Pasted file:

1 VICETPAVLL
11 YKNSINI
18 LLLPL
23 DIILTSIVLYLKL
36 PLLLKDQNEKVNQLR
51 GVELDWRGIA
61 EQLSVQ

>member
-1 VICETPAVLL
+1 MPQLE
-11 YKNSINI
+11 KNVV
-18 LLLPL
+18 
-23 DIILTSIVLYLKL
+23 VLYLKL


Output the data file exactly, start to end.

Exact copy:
1 VICETPAVLL
11 YKNSINI
18 LLLPL
23 DIILTSIVLYLKL
36 PLLLKDQNEKVNQLR
51 GVELDWRGIA
61 EQLSVQ

>member
-1 VICETPAVLL
+1 MPQLE
-11 YKNSINI
+11 KNVV
-18 LLLPL
+18 
-23 DIILTSIVLYLKL
+23 VLYLKL